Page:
is permeated with an imagery of water travel, nautical expressions, and metaphors of the sea.  When Dickens refers to Lord Decimus Tite Barnacle as “the Pilot of the ship” [LD 405] he is using the common ship-of-state metaphor, extended with a suggestion that “the ship” can be kept “above water” only “by dint of hard pumping” on the part of the crew [405].  Henry Gowan had earlier used the metaphor in the same way, remarking that “the Circumlocution Office may ultimately shipwreck everybody and everything” [310].  (105-6)

A Barnacle as “the Pilot of the ship”? The maritime metaphors, while sustained, are remarkably incongruous.  At times, as Hornback point out, the “Barnacles, who cling to the ship nominally, are [. . .] called fishermen” or even suggest the ship itself (106).  Thus, upon closer inspection, parasite and host are one, which makes the Barnacles at once harder to categorize and to combat.  Kincaid asserts that the

Barnacles, in fact, are not enemies of England so much as they are England, a cross-section which includes the snobbish and the open, the austere and the friendly, the mean and the kind.  (207)

Seemingly allegoric, yet surprisingly amorphous, the Barnacle name, borne by people “all over the world” (Dickens 400), resists lexical fixing.  Even the OED will give the onomastic scholar quite a number of alternative definitions to fit into the thematic design of Little Dorrit, from the “powerful bit or twitch for the mouth of horse or ass, used to restrain a restive animal” to “spectacles,” from a “companion or follower that sticks close, and will not be dismissed” to a “species of wild goose” (“Barnacle”).  To be sure, the uncertain etymology of the noun, “which has puzzled all the great authorities” (Potter and Sargent 76), may suggest Dickens’ commentary on the dubious pedigree of the Victorian nouveaux riches; yet defining the Barnacles by their name may ultimately prove to be a wild goose chase after meaning.

Instead, the Barnacles, as the engaging young Ferdinand reminds an imprisoned Arthur Clennam, only ask to be “left alone” (Dickens 736).  “[N]othing but forms” (736), the faceless (albeit not nameless) Barnacles thrive on being elusive.  In Darwin and the Novelists, George Levine suggests that in “Dickens, the emphasis on the particular is life-giving, on the general (and the institutional, which seems to dominate in Little Dorrit) is deadly” (159).  Yet our desire to build Little Dorrit’s Darwinism on slippery crustaceans is countered by Ferdinand’s own account of the Barnacles, of their purpose and function in society: “We must have humbug, we all like humbug, we couldn’t get on without humbug.  A little humbug, and a groove, and everything goes on admirably, if you leave it alone” (738).

Could the naming game itself be a grandiose hoax? Could some readers, intent on proving “how Dickens could make thematic capital out of one of his most unforced gifts as a novelist, his ear for names” (Stewart 105), have taken their own—and hardly unforced—gift of interpretation too seriously? Bah, humbug! Critics seem to sneer at the very notion that, in terms of interpretation, Dickens may have shown us “How not to do it.”  As the common attachment to names as “labels of meaning” reveals, Kincaid’s “basic question” whether “details mean at all” (“’All the Wickedness’” 264) is rarely allowed to be voiced.  The question what’s not in a name, is, after all, anathematic to onomatological scholarship.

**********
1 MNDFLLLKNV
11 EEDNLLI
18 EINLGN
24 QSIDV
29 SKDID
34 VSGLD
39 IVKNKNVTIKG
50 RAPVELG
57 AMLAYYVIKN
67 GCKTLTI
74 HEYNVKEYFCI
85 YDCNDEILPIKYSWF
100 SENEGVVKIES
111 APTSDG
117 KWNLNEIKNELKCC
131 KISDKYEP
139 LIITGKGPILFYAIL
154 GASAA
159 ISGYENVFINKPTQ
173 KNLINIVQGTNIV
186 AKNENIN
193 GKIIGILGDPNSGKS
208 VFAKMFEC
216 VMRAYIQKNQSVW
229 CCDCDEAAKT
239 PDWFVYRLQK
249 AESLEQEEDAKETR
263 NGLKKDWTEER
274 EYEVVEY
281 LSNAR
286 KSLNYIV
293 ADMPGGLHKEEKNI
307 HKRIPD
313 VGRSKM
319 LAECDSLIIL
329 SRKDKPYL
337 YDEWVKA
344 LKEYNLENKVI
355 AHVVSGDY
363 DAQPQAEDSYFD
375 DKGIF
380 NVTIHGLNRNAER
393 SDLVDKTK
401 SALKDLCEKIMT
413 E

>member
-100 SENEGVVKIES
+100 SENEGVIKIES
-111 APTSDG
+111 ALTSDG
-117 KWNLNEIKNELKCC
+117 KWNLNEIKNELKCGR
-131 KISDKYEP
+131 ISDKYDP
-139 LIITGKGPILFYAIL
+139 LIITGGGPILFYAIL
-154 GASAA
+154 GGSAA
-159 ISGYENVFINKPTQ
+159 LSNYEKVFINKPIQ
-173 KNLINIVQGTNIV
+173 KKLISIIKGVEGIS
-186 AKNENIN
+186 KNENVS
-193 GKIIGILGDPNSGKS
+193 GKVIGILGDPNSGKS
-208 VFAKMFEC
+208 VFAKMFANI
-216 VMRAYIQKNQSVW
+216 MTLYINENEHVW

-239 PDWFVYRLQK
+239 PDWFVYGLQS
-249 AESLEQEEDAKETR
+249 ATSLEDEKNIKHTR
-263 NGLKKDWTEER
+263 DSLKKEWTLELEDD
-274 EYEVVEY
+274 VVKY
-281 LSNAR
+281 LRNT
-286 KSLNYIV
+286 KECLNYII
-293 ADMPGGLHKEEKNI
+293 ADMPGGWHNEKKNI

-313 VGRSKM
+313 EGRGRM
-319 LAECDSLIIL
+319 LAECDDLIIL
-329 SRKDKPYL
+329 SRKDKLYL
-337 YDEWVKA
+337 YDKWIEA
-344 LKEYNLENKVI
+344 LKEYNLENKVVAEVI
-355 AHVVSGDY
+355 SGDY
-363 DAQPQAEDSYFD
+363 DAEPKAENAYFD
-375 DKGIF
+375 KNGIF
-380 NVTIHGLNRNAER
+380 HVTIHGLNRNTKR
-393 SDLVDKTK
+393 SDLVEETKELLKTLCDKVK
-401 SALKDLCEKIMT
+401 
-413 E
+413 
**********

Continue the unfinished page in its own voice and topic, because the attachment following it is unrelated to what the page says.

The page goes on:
In fact, the potential arbitrariness of nomenclature is so troublesome to some that, if a name does not quite fit into the “topical matrix” of a novel, eager critics assume control by suiting it to the “topical matrix” of their individual critical responses.  In “Do It or Dorrit,” for example, Ruth Bernard Yeazell, trying to create the connections between doing and dying in Little Dorrit, turns to “the heroic inventor whose alliterative name clearly emphasizes that Daniel Doyce is a do-er” (35).  Are the Dorrits do-ers as well, or are they, as Ray argues, mere drones? Apparently, if the name-pelt cannot always be stretched sufficiently to wrap up an entire novel, it is subjected to carefully selective skin grafting.

As the discussion of the “celebrated name” of Barnacle (Dickens 188) suggests, the names in Little Dorrit, albeit significant, are not necessarily attached to lexical items, nor to specific individuals.  Instead, in the novel’s “general atmosphere of uncertainty and contradiction,” which is “combined with a more specific fascination with the elusiveness of character” (Rosenberg 45), names, while holding many promises, are rarely elucidating.  And whereas Dickens’s readers may still expect to reap benefits from betting on the meaning of proper nouns, it may profit them to take note of how Dickens’s characters often risk their livelihood gambling on names.  If, as Rosenberg observes, “many of the book’s characters fail to make adequate sense of themselves or their world” (47), name-idolatry is surely at the very core of this failure; and never is this brought home more forcefully than in the case of the “famous name of Merdle” (Dickens 556).